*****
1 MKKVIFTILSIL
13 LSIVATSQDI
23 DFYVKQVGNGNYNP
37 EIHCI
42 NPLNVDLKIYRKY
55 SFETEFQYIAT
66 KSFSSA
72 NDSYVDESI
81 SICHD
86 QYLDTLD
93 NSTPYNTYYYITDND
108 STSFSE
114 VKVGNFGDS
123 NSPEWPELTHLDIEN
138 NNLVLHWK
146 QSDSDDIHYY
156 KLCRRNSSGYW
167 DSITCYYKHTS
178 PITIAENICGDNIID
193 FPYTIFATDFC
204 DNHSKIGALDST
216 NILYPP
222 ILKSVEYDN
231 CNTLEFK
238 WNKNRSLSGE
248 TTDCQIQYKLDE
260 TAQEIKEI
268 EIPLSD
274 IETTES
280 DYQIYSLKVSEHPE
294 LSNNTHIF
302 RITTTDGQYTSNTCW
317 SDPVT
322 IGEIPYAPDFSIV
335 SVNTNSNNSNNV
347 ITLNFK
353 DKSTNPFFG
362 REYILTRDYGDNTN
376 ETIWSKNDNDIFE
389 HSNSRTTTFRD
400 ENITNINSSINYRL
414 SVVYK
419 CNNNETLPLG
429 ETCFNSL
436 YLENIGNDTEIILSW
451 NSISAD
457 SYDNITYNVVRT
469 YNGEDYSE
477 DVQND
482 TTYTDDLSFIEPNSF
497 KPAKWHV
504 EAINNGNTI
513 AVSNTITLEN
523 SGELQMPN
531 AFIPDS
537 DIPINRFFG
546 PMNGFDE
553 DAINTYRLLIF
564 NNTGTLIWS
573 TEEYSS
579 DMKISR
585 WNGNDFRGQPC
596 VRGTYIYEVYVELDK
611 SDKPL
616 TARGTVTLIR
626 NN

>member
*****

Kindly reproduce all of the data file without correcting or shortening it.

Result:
1 MKKVIFTILSIL
13 LSIVATSQDI
23 DFYVKQVGNGNYNP
37 EIHCI
42 NPLNVDLKIYRKY
55 SFETEFQYIAT
66 KSFSSA
72 NDSYVDESI
81 SICHD
86 QYLDTLD
93 NSTPYNTYYYITDND
108 STSFSE
114 VKVGNFGDS
123 NSPEWPELTHLDIEN
138 NNLVLHWK
146 QSDSDDIHYY
156 KLCRRNSSGYW
167 DSITCYYKHTS
178 PITIAENICGDNIID
193 FPYTIFATDFC
204 DNHSKIGALDST
216 NILYPP
222 ILKSVEYDN
231 CNTLEFK
238 WNKNRSLSGE
248 TTDCQIQYKLDE
260 TAQEIKEI
268 EIPLSD
274 IETTES
280 DYQIYSLKVSEHPE
294 LSNNTHIF
302 RITTTDGQYTSNTCW
317 SDPVT
322 IGEIPYAPDFSIV
335 SVNTNSNNSNNV
347 ITLNFK
353 DKSTNPFFG
362 REYILTRDYGDNTN
376 ETIWSKNDNDIFE
389 HSNSRTTTFRD
400 ENITNINSSINYRL
414 SVVYK
419 CNNNETLPLG
429 ETCFNSL
436 YLENIGNDTEIILSW
451 NSISAD
457 SYDNITYNVVRT
469 YNGEDYSE
477 DVQND
482 TTYTDDLSFIEPNSF
497 KPAKWHV
504 EAINNGNTI
513 AVSNTITLEN
523 SGELQMPN
531 AFIPDS
537 DIPINRFFG
546 PMNGFDE
553 DAINTYRLLIF
564 NNTGTLIWS
573 TEEYSS
579 DMKISR
585 WNGNDFRGQPC
596 VRGTYIYEVYVELDK
611 SDKPL
616 TARGTVTLIR
626 NN

>member